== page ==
Drawing unseen data to demythologize the important statistics, Mona Chalabi arms us the tools to shift power dynamics and act.
A slight humming sound emanates from her air conditioning on a hot Wednesday morning as Brooklyn-based, British data journalist and illustrator Mona Chalabi heaves a sigh. The afternoon before, Boris Johnson was named the new Prime Minister of the UK. Living through the Trump presidency and witnessing urban liberals’ dissidence with the views of the rest of the country, “there was no doubt in my mind that this would happen,” she says, “though saying that Boris Johnson is actually the Prime Minister does feel surreal.” Though the parallels between Johnson and Donald Trump rivet Chalabi (“Those two men had these ambitions for a really long time, they have made sure they are household names, because they understand it’s that recognition that matters more than anything else.”), she cares more about the bigger picture, the implications of their rise to power.
As a data editor, Chalabi provides context. She takes studies or government data sets, which should be in the public realm but are often inaccessible, and translates them into content that “the public can actually get, digest, and use.” The translations are written articles—Chalabi contributes a weekly column to The Guardian—accompanied by colorful, oftentimes comical visuals that she also shares with her 148k Instagram followers. Following a slight sense of panic for not having illustrated anything on the Johnson appointment yet, “anything to warn people about it,” she evaluated a data set that shows cabinets throughout history in various different countries based on a political science theory of how left or right-wing the senior government officials are. Chalabi could focus on the prevalent factors—rising income inequalities and anti-European sentiments, for instance—but instead delivers factual evidence “that Boris is part of something much bigger, which is a massive rightward (and white ward!) shift across all of Europe. The underpinnings of that much, much larger things are the inefficiencies of capitalism being blamed on immigrants, and that’s quite difficult to illustrate.”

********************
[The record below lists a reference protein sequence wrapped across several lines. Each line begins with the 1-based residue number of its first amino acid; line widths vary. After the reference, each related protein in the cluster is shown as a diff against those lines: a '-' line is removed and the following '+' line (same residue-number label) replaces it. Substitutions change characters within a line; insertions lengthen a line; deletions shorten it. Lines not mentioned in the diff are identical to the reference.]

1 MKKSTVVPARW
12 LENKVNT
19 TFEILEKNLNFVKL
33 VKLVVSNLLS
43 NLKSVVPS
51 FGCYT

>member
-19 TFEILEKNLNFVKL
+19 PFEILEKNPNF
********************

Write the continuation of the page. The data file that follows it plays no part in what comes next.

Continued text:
Following stints at The Guardian, the Bank of England, and the International Organization for Migration, Chalabi moved to New York in 2014 to join the website FiveThirtyEight, an organization she recalls as “elitist and racist in the sense that the subtle, everyday fabric of the place was grounded in the idea that white people were smarter.” As the only female and only person of color in the writing team, Chalabi thinks her co-workers found it easy to dismiss her. “I was foreign to them and they conflated that foreignness with stupidity.” Though the experience crushed her self-worth and self-respect, it reassured her goal: to set her own path, to create work that she felt resonated with people as much as possible—without adhering to the style of any particular organization. Venturing into illustrating, she rejoined The Guardian in 2015 at its New York office, before officially going freelance in early 2019, while maintaining a weekly writing gig with the British news outlet. Chalabi’s elaborate contributions never feel detached from the presented issue. She recalls monitoring and evaluating data related to the needs of Iraqi families, inside and outside the country, for the International Organization for Migration: “The data was collected by Iraqis but the ones analyzing it were quite out of touch with Iraqis themselves.”
“If I was to show with, let’s say it’s a pie chart, that one in ten children are sexually abused, it just looks like nothing. I don’t want you to feel neutral about that fact; you should feel outraged.”
As stated in her Instagram biography, Chalabi is a self-proclaimed TMI Queen. She counters the question of whether there is such a thing as too much information: “Does it inform you about a real risk or does it prejudice you? Anything that truly informs people to be able to make better decisions in their lives, then yes, the more of it the better.” In contrast to computer-generated charts, and due to the magnitude of many of her topics, Chalabi detests the neutrality other outlets convey: “If I was to show with, let’s say it’s a pie chart, that one in ten children are sexually abused, it just looks like nothing. I don’t want you to feel neutral about that fact; you should feel outraged.” On that note, she adds her distress with how widespread the topic has become, referencing the recent case against Jeffrey Epstein, the convicted sex trafficker and predator, who committed suicide after this interview was conducted. “In all of the news write-ups, it’s always ‘New York billionaire Epstein has been accused of’. But the predator stuff should come first.” For now, Chalabi feels reluctant to post her illustration, as she agonizes over it being triggering for people. “It’s a very difficult subject to illustrate in a way that isn’t emotional or exploitative,” she remarks, adding that, due to how cold and emotionless the data appears before being visualized, she only emotionally attaches to it by the time she commences drawing.